Nuclear option

We so wallow in a swamp of narrow-minded (British) nationalism and Olympomanic hysteria, that we are blind to momentous events happening in the real world.

On 19 August, in a dramatic final day, the groundbreaking UN talks on nuclear disarmament concluded by making a clear recommendation to start negotiations on a treaty banning nuclear weapons.

Known as the “Open-Ended Working Group” (OEWG), the talks have taken place in February, May and August of this year and have outlined elements to be included in a new treaty outlawing nuclear weapons. The majority support for the ban treaty was clearly underlined by joint statements delivered by many countries.

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This breakthrough is a result of the new global discourse on nuclear weapons. Bringing together governments, academia and civil society, a series of three conferences have uncovered new evidence about the devastating humanitarian impact of nuclear weapons and the risks of their use, whether accidental or intentional.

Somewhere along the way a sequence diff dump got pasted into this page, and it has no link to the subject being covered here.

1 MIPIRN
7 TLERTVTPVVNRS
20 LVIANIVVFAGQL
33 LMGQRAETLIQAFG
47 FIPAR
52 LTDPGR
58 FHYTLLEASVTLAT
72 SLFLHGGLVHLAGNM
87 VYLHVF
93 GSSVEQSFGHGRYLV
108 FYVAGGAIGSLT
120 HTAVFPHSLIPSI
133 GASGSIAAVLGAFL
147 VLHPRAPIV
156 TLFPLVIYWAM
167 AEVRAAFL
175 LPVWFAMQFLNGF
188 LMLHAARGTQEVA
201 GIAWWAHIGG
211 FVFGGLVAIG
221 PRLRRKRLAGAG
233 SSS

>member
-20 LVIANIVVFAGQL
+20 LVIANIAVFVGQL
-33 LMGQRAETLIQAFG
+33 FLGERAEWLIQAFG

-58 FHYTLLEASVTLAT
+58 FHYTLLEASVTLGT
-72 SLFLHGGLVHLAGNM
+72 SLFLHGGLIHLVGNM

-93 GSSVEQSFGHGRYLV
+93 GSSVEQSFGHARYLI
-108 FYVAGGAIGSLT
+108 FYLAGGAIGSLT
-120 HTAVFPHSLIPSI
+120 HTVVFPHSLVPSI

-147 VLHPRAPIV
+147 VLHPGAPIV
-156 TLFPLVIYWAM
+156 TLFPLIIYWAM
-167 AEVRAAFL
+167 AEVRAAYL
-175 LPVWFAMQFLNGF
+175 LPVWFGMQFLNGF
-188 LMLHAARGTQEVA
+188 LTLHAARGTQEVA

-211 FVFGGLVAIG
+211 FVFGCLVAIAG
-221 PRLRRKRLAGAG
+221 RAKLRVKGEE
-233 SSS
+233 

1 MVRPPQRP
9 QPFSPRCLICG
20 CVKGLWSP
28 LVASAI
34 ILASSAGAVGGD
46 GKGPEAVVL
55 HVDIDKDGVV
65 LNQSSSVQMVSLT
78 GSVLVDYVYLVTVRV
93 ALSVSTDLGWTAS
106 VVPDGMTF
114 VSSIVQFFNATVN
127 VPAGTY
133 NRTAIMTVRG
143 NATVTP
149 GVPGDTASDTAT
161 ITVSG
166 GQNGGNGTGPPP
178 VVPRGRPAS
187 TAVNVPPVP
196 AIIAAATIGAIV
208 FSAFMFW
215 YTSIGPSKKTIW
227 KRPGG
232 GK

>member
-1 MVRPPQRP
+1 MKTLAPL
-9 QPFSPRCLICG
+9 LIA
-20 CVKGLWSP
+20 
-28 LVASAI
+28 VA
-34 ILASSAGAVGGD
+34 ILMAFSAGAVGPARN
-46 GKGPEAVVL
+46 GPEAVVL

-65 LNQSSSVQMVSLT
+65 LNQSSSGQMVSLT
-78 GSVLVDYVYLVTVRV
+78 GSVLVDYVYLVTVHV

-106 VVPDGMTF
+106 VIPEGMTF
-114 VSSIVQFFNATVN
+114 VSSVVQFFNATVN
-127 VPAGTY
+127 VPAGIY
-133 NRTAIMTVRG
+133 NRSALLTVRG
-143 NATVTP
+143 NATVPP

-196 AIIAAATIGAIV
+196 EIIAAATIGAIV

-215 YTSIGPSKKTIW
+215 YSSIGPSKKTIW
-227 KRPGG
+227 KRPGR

The momentum generated by the “humanitarian initiative” has now culminated with the international community on the verge of negotiating a nuclear weapons ban.

Nuclear weapons remain the only weapons of mass destruction not yet specifically prohibited under international law, despite their inhumane and indiscriminate nature. A ban would not only make it illegal for nations to use or possess nuclear weapons; it would also help pave the way to their complete elimination.

Nations committed to reaching the goal of abolition have shown that they are ready to start negotiations next year.